Every month seems to find a different currency somewhere in the world in sharp decline, and the unlucky winner for July is the euro. The eurozone currency, shared by Germany, France, Italy and 16 others, is flirting with parity to the U.S. dollar for the first time since 2002.
This is a dramatic shift since the start of the year, when one euro bought about $1.14. Parity signals a 12% depreciation. This may seem like no big deal unless you’re a currency trader. But sharp movements in exchange rates create uncertainty and can lead to economic and financial instability.
Several factors are contributing to the euro plunge. Europe has been hit as badly as the U.S. by the pandemic and its inflationary aftermath. Europe may be worse off because its economies tended to grow more slowly before Covid arrived, and stricter regulations and higher taxes make Europe less resilient.
invasion of Ukraine has created geopolitical uncertainty and is driving up energy prices. Monday’s shutdown of the Nord Stream 1 natural-gas pipeline into Germany, ostensibly for maintenance, contributed to the latest pressure on the euro.
But the most important cause is monetary policy. Confronted with the highest inflation in 40 years, the U.S. Federal Reserve is normalizing policy, although belatedly and slowly. Chairman
has raised the target short-term rate by 1.5 percentage points to a range of 1.5%-1.75%, with another 0.75-point increase expected this month. The Fed in March finally stopped new asset purchases and has begun allowing assets to run off its balance sheet as they mature.
The European Central Bank is even less aggressive in fighting inflation. It stopped net asset purchases only last month and says it won’t start reducing its balance sheet until 2024. The short-term policy rate remains minus-0.5% with a quarter-point increase expected this month. Officials hint that maybe—maybe—a second increase in September will deliver a zero nominal rate. The growing chasm in yields between the U.S. and eurozone explains much of the exchange-rate swing.
Instead of fighting inflation, the ECB is focused on extending the monetary ease as long as possible at least for some eurozone members. Officials are busy trying to design a mechanism to avert “fragmentation,” by which they mean divergence between government bond yields of some countries and the German bund. The practical effect, if the scheme works, would be ongoing suppression of rates especially for Italy.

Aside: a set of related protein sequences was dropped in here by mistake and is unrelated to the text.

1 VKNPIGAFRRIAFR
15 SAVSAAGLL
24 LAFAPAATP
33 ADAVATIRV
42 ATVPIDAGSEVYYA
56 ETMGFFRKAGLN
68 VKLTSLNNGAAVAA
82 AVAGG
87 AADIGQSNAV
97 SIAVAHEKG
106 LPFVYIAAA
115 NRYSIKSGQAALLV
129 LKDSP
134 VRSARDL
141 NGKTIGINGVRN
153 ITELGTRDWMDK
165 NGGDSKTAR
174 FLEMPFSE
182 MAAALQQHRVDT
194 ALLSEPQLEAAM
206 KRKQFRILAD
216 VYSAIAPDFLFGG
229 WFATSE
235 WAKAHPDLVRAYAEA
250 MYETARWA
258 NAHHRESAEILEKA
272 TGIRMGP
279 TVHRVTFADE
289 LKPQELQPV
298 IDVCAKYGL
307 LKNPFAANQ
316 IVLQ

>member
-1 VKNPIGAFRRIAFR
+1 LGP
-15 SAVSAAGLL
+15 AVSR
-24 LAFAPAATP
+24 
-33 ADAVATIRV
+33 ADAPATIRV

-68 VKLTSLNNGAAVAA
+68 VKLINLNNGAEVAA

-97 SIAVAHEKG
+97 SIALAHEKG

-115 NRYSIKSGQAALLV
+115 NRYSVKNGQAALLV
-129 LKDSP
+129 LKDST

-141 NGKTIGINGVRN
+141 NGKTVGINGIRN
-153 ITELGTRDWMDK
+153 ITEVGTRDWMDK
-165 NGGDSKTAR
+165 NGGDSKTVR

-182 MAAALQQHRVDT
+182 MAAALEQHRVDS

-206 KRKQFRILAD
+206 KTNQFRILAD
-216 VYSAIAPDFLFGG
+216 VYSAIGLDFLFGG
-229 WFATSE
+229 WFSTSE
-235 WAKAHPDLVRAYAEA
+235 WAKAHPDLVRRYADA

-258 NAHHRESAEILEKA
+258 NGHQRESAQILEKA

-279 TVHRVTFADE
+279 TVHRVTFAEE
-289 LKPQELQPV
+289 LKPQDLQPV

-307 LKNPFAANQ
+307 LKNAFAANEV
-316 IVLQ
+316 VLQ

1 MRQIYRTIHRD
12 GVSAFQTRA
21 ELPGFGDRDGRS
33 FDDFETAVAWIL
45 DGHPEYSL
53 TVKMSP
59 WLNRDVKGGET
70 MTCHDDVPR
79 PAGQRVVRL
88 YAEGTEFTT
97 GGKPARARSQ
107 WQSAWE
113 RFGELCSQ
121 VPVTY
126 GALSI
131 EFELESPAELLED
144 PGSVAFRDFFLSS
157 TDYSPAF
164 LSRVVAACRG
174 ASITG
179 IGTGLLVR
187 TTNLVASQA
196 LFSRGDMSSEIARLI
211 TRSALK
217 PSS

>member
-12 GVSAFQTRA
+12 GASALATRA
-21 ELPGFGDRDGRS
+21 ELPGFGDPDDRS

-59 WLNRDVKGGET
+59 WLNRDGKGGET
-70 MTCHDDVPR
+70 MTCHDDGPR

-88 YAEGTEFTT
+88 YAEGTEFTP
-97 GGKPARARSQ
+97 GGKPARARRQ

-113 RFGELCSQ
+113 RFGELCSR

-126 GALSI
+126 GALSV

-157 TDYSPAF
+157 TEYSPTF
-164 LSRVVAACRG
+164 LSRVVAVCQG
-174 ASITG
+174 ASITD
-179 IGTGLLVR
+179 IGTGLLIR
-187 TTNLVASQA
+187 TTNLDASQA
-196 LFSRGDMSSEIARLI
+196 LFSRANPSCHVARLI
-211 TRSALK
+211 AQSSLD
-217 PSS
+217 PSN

The risk is that if the lack of coordination among major central banks continues, Italy’s dysfunctional fisc could become the least of anyone’s problems. The dollar-euro exchange rate is the most important in the world, as the late Nobel economist
observed. When the rate starts to shift, companies must spend ever greater sums hedging against exchange risks, can be deterred from job-creating investments, and risk currency mismatches when they borrow. All of this weighs on financial stability, and on the Main Street economy.
Note how the conventional wisdom that a weak euro boosts European exports is already proving false. Euro weakness earlier this year boosted corporate profits in export-powerhouse Germany, mainly by allowing companies to book higher euro-denominated earnings on products made and sold abroad. But the good times appear to be ending as Germany reported its first monthly trade deficit since 1991. Energy imports are the main explanation. Energy markets mostly set prices in dollars, so the weaker euro is raising euro-denominated costs for German manufacturers.
Europeans have company in currency depreciation. The Japanese yen has tumbled this year, breaking through Tokyo’s red line of 125 yen to the dollar and now hovering near 137. After thinking a weaker yen might help the economy,
and other officials are trying to talk the yen into stability. They’re having mixed success.
The die may be cast. Monetary authorities have decided that as they struggle to navigate an exit from their unprecedented policies of the last 15 years, they will each do it in their own ways. But this year’s exchange gyrations are a warning there is a price for this seeming independence—and that price is often paid in depreciating currencies.
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